With regard to combinations of job demands and resources (Table 4), compared to high-strain jobs (high quantitative demands and low decision authority), both active jobs (high quantitative demands and high decision authority, OR 1.27 [95% CI 1.10–1.46]) and low-strain jobs (low quantitative demands and high decision authority, OR 1.21 [95% CI 1.05–1.39]), but not passive jobs were associated with higher odds for working longer in both the minimally and fully adjusted models. Finally, ERI was associated with lower odds for working longer both in the minimally and the fully adjusted model (OR 0.84 [95% CI 0.73–0.96]).

Table 4 Odds ratio (OR) and 95% confidence interval (CI) of working longer [continued work (1) vs. retired (0) two years later] in relation to job strain and Effort-Reward imbalance (ERI) (one unit increase on the scale); separate models

Linear influence of age on the association between psychosocial working condition and working longer

Table 5 (Model 3) shows that there was no linear effect of age on the association between job demands and working longer (continued work vs retired at 2-year follow-up). For job resources, significant interaction terms indicated that skill use (Wald = 4.94 [p < 0.05]; OR 1.07 [95% CI 1.01–1.13]), work-time control (Wald = 10.48 [p < 0.01]; OR 1.05 [95% CI 1.02–1.08]), and reward (Wald = 30.28 [p < 0.001]; OR 1.21 [95% CI 1.13–1.30]) increased in importance with age for working longer. Figure 1 presents the average marginal effects (AME) of one standard deviation (SD) increase in the job resources score on the likelihood of working longer (continued work vs retired at 2-year follow-up) for different ages, i.e. the differences in predicted proportion of people still working in case of one SD increase in the job resources score (Williams 2012). We restricted the diagrams to ages up to 69 years since the observations for older ages were too few to make reliable predictions. For example, Fig. 1a shows that with regard to skill use, an AME 0.07 for those aged 69, which means that the predicted proportion of people still working in next two years is seven percentage higher for one SD above the mean of the skill use score than those who have the mean value, and the corresponding figure for those aged 64 years was 0.03. This indicates that the importance of skill use for continued work increased with age, so that, for example, one SD increase in skill was associated with a twofold probability of continued working among people who still worked at age 69 when compared with 64-year-old.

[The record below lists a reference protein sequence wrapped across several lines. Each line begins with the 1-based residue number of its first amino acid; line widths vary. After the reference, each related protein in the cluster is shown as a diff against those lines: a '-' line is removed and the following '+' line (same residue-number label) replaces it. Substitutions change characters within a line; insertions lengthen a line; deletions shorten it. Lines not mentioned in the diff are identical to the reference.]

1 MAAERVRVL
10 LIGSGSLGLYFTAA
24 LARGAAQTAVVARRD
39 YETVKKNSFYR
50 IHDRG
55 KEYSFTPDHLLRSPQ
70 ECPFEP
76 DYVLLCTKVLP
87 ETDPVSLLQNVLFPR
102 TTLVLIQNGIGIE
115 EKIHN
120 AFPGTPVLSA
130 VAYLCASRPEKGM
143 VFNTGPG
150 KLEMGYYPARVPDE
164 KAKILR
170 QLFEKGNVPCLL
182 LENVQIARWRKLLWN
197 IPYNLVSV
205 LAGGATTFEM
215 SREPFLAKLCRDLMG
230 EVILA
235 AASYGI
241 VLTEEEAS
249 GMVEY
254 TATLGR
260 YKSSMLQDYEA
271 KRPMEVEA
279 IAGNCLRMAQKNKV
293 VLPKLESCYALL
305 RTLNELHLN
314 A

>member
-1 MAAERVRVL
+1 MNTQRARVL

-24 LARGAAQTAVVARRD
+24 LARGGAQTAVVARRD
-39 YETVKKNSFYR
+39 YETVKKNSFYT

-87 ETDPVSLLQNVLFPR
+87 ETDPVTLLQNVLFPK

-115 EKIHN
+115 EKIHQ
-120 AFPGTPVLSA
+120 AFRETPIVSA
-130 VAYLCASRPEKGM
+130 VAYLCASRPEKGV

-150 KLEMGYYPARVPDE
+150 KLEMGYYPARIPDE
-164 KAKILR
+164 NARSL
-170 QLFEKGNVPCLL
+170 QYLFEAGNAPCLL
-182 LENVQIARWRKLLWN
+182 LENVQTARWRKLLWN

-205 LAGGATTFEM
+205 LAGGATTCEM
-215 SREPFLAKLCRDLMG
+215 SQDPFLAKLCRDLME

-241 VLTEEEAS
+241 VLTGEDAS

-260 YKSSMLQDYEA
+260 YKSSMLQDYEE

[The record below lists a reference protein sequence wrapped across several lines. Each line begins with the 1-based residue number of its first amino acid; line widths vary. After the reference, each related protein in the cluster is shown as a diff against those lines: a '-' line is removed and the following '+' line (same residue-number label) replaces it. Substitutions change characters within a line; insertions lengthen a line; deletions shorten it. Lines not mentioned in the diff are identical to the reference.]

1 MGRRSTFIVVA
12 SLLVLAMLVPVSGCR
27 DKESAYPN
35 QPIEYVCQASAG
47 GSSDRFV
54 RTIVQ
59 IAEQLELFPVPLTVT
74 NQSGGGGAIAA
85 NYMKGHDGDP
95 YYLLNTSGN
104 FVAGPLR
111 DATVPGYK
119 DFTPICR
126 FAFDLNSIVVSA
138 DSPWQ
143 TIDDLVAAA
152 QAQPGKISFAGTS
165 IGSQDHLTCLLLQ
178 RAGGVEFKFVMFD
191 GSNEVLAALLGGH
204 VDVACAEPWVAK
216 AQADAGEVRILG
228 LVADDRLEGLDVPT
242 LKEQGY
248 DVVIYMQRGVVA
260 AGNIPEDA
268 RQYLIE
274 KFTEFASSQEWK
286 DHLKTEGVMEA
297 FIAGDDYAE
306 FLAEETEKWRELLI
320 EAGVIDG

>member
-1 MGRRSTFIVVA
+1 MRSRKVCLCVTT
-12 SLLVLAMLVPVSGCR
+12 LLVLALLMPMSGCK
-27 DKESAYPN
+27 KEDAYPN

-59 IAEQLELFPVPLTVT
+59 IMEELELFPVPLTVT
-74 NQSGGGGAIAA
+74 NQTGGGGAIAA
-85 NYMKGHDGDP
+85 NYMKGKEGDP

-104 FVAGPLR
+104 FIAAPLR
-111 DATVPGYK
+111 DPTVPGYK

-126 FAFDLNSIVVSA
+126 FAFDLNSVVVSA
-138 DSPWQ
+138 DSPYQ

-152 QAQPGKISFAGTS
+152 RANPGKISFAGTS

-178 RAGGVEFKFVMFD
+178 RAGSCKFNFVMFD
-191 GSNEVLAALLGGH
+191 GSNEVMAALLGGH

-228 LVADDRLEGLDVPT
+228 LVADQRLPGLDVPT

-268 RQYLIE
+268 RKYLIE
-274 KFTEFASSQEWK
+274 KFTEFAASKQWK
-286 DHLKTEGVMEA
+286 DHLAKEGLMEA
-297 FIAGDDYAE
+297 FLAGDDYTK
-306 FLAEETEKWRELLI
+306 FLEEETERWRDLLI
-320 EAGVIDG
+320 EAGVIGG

Table 5 Linear influence of age on the association between demand/resource and working longer [continued work (1) vs. retired (0) two years later]
Fig. 1
figure 1

Average marginal effects of one SD increase in a skill use, b work-time control, c reward, and d effort-reward imbalance on the likelihood of working longer (continued work vs retired at 2-year follow-up) by age, up to age 69. Note the graphs present different scales on y-axis